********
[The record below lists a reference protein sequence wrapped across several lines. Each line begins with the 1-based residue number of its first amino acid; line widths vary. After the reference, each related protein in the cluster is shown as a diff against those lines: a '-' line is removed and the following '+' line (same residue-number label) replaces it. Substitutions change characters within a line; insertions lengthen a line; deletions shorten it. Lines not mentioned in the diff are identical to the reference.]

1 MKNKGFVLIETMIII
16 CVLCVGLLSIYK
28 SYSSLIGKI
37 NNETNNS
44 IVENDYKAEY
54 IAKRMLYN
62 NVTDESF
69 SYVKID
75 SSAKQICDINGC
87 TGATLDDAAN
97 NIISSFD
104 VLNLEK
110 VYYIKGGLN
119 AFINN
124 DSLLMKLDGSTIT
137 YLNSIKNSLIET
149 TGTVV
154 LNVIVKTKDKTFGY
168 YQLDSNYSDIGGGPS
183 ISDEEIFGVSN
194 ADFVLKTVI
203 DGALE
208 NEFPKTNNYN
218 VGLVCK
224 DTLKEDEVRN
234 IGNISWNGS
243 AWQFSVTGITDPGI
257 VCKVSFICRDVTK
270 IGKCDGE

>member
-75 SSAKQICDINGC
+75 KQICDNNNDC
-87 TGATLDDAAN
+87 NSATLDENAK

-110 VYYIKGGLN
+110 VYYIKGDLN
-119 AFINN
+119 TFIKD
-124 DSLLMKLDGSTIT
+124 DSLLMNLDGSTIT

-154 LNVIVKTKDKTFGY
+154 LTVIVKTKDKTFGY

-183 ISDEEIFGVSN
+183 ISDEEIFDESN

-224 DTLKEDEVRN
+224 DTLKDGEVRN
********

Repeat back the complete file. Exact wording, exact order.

[The record below lists a reference protein sequence wrapped across several lines. Each line begins with the 1-based residue number of its first amino acid; line widths vary. After the reference, each related protein in the cluster is shown as a diff against those lines: a '-' line is removed and the following '+' line (same residue-number label) replaces it. Substitutions change characters within a line; insertions lengthen a line; deletions shorten it. Lines not mentioned in the diff are identical to the reference.]

1 MKNKGFVLIETMIII
16 CVLCVGLLSIYK
28 SYSSLIGKI
37 NNETNNS
44 IVENDYKAEY
54 IAKRMLYN
62 NVTDESF
69 SYVKID
75 SSAKQICDINGC
87 TGATLDDAAN
97 NIISSFD
104 VLNLEK
110 VYYIKGGLN
119 AFINN
124 DSLLMKLDGSTIT
137 YLNSIKNSLIET
149 TGTVV
154 LNVIVKTKDKTFGY
168 YQLDSNYSDIGGGPS
183 ISDEEIFGVSN
194 ADFVLKTVI
203 DGALE
208 NEFPKTNNYN
218 VGLVCK
224 DTLKEDEVRN
234 IGNISWNGS
243 AWQFSVTGITDPGI
257 VCKVSFICRDVTK
270 IGKCDGE

>member
-75 SSAKQICDINGC
+75 KQICDNNNDC
-87 TGATLDDAAN
+87 NSATLDENAK

-110 VYYIKGGLN
+110 VYYIKGDLN
-119 AFINN
+119 TFIKD
-124 DSLLMKLDGSTIT
+124 DSLLMNLDGSTIT

-154 LNVIVKTKDKTFGY
+154 LTVIVKTKDKTFGY

-183 ISDEEIFGVSN
+183 ISDEEIFDESN

-224 DTLKEDEVRN
+224 DTLKDGEVRN